Since this is the final food column for 2021, it only makes sense to dive into our New Year’s food trend predictions. It’s not about trendy or cliched diets, but the growing and changing patterns in consumers’ food preferences, particularly with regard to health and wellness.
Collectively, we are becoming more familiar with the role of good nutrition in promoting a long, healthy life. In addition, people are increasingly interested in transparency and authenticity when it comes to what they eat. These factors, among others, shape how we feed ourselves and our families.
Choose healthy frozen foods
The pandemic has led to more home cooking, which will likely continue into 2022. While there has been a return to cooking and baking, people are still falling short. The obvious benefits of home cooking include saving money and eating a more balanced meal, but comfort remains a top priority. Health-conscious frozen foods From high-fiber plant-based dishes and high-protein frozen entrees to whole-grain waffles and cauliflower crust pizza are fast and nutritious foods.
Typical frozen meals from the early days of the microwave lack variety and health. If you’ve perused the frozen foods aisle lately, you’ve likely noticed a wide variety of foods for nearly all nutritional needs and taste preferences. Our innovative frozen products will continue to help us achieve our goals of healthy home cooking.
Support the mind and body
Burnout has been a hot topic lately. Mental health experts explain that the state of emotional, physical and mental exhaustion, caused by excessive and severe stress, is more prevalent than ever. The political and economic climate, along with the stressors caused by the pandemic, are just the tip of the iceberg.
While common sources of stress will likely persist, people are turning to nutrition to help combat the harmful effects of stress. There is a growing demand for both foods and supplements to help reduce stress, improve mood, and relax. Products containing plants, herbs, and adaptogenic ingredients such as rhodiola, cordyceps mushrooms, ashwagandha, and hemp extract are required to help combat fatigue.
Dealing with alcohol consumption
Various studies have found an increase in alcohol consumption during an epidemic, including an increase in heavy drinking. Researchers are trying to assess how drinking patterns are changing as the epidemic continues. Those who abuse alcohol have a higher risk of developing liver disease, heart disease, stroke, depression and some types of cancer. The National Institute on Alcohol Abuse and Alcoholism has declared that alcohol misuse makes the body more vulnerable to viral infections including COVID-19.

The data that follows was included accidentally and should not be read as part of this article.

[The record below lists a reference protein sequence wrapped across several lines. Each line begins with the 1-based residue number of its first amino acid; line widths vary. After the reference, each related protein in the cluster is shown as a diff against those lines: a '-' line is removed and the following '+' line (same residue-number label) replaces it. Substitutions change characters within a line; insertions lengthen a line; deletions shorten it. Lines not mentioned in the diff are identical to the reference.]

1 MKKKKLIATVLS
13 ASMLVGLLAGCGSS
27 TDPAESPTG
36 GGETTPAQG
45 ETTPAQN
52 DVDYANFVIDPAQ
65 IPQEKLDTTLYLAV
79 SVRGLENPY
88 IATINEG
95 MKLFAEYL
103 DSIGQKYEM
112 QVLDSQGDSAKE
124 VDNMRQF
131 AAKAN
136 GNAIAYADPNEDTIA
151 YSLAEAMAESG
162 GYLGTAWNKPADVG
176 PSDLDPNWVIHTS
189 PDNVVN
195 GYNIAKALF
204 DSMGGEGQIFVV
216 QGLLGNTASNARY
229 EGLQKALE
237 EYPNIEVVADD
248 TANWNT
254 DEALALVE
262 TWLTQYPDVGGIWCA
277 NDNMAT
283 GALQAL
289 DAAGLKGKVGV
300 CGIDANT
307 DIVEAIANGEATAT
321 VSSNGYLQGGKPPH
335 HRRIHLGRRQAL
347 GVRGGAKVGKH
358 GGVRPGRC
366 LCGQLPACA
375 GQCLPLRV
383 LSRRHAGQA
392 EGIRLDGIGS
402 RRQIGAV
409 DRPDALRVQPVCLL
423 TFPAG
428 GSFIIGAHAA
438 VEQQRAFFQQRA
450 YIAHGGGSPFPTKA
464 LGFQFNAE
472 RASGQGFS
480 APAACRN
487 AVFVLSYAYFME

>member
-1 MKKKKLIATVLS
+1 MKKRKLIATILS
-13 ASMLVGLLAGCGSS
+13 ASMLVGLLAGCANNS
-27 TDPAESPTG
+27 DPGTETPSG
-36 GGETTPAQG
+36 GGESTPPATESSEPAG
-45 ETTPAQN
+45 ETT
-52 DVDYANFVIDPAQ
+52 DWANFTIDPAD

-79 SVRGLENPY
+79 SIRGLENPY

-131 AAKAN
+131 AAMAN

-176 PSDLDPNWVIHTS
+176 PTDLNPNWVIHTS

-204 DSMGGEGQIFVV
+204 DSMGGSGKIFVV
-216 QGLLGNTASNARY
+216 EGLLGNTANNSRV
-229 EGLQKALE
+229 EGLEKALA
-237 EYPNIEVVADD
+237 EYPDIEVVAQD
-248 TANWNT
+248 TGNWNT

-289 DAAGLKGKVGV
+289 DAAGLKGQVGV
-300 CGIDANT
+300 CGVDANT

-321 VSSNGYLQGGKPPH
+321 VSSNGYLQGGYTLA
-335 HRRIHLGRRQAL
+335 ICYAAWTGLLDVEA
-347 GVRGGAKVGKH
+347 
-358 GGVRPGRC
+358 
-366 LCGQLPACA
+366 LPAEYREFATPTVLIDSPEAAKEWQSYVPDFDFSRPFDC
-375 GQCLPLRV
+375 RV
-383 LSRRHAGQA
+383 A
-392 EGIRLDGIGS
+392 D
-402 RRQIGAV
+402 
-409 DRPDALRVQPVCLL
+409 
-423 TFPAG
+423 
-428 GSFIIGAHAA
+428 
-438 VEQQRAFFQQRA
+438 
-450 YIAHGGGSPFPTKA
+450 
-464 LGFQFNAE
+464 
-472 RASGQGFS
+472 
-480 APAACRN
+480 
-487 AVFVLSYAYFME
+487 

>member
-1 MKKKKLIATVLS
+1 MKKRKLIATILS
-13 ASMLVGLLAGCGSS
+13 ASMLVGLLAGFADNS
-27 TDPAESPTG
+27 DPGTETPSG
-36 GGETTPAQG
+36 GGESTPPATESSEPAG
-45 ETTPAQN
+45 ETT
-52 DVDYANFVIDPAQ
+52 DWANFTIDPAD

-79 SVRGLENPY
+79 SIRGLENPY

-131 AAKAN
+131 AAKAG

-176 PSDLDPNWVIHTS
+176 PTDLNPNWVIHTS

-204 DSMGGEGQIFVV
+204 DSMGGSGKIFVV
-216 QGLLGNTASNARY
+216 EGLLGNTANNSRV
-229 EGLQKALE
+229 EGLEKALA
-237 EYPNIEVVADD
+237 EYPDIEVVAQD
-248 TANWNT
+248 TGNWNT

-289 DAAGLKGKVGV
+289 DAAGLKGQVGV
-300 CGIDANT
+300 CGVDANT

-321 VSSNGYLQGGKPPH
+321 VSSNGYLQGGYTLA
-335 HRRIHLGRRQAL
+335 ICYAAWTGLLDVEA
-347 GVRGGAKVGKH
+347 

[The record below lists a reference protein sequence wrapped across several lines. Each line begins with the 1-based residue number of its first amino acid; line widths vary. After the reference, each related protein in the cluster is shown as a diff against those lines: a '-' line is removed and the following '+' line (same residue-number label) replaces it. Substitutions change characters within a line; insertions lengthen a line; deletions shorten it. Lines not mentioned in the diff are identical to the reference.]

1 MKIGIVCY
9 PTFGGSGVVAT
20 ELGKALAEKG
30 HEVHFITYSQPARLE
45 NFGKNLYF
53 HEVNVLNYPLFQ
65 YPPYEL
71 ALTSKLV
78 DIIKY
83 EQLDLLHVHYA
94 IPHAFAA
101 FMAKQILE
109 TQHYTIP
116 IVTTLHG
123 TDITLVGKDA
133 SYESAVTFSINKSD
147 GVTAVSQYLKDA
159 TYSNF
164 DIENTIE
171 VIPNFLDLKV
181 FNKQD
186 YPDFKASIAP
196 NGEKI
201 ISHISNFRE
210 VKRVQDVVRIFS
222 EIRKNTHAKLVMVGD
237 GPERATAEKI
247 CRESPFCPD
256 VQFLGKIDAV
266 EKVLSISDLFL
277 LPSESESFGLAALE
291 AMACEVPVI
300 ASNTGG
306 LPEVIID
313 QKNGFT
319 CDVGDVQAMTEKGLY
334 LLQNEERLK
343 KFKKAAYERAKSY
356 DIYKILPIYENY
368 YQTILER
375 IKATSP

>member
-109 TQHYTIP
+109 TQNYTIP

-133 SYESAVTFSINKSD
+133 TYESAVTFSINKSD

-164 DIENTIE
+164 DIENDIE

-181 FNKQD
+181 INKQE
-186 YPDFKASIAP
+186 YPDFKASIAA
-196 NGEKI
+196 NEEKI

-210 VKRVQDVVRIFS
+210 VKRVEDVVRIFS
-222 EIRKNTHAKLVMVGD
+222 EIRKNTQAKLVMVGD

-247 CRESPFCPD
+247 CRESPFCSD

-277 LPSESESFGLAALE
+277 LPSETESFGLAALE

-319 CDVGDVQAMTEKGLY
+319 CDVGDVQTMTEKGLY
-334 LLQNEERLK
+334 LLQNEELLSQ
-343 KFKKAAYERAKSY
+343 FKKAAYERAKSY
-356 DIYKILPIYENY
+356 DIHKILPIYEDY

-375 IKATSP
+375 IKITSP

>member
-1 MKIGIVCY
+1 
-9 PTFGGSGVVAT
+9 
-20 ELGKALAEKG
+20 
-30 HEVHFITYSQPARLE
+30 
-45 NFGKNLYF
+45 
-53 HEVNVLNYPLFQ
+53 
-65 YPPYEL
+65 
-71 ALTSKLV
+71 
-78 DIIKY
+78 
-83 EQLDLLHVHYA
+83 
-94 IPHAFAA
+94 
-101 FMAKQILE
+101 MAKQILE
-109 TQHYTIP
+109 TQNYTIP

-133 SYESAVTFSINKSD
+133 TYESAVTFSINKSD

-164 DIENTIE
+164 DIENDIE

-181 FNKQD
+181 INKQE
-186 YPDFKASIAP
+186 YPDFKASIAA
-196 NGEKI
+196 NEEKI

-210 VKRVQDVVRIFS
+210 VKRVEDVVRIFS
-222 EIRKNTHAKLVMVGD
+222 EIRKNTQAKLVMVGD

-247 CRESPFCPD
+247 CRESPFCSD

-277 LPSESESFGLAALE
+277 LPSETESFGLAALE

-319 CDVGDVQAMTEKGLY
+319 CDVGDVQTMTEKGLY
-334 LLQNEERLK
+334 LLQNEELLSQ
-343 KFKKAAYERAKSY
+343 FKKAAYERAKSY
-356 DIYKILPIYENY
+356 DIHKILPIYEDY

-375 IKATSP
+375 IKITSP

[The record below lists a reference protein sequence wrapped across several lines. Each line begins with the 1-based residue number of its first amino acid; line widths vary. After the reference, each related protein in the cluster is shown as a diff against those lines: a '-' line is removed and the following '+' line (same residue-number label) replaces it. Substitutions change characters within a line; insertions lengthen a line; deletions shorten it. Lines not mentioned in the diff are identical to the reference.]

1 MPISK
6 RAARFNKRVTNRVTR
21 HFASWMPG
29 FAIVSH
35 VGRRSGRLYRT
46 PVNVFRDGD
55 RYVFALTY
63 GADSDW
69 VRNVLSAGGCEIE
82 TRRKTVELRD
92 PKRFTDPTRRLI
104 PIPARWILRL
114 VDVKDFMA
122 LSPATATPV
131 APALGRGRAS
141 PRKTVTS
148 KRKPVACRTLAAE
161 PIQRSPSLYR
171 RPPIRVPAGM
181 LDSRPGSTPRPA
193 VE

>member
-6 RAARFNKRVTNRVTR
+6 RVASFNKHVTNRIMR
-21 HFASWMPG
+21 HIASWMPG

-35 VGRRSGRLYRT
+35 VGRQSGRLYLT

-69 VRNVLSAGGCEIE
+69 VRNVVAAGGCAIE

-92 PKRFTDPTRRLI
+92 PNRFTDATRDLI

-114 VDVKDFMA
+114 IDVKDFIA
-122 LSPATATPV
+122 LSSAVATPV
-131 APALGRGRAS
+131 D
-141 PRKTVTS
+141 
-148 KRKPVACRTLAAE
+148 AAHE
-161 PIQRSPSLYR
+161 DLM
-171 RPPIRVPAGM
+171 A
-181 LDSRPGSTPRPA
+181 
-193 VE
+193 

While alcohol consumption is on the rise, the popularity of non-alcoholic beverages is also increasing. Non-alcoholic spirits like Seedlip, Ritual Zero Proof, and Amass mimic the taste of common spirits, but without the booze. These products are gaining traction as they provide an alternative for those looking to reduce or stop drinking alcohol as part of a healthier lifestyle. Mocktails, non-alcoholic beer, non-alcoholic liquor and soft drinks are not only for those who want to completely abstain from drinking, but are interested in changing their drinking habits.
Fighting food waste
Sustainable food trends aren’t new, but food brands are embracing sustainability in new and interesting ways. One trend to look for is recycled foods, which involves the process of adding value to food by-products and surplus foods that would otherwise go to landfill. While this may seem like a deceptive way for food companies to make money, this practice serves an important role considering that at least 30 percent of the food supply in the United States has been lost.
Everything from bruised fruits and vegetables, edible stems and pulp leftovers from juices, plant-based dairy, and more can be turned into perfectly healthy and delicious food products. In addition to reducing food waste, recycling helps reduce food cost inflation.
LeeAnn Weintraub, MPH, RD is a registered dietitian, providing nutrition counseling and counseling to individuals, families and organizations. She can be reached via email at RD@halfacup.com.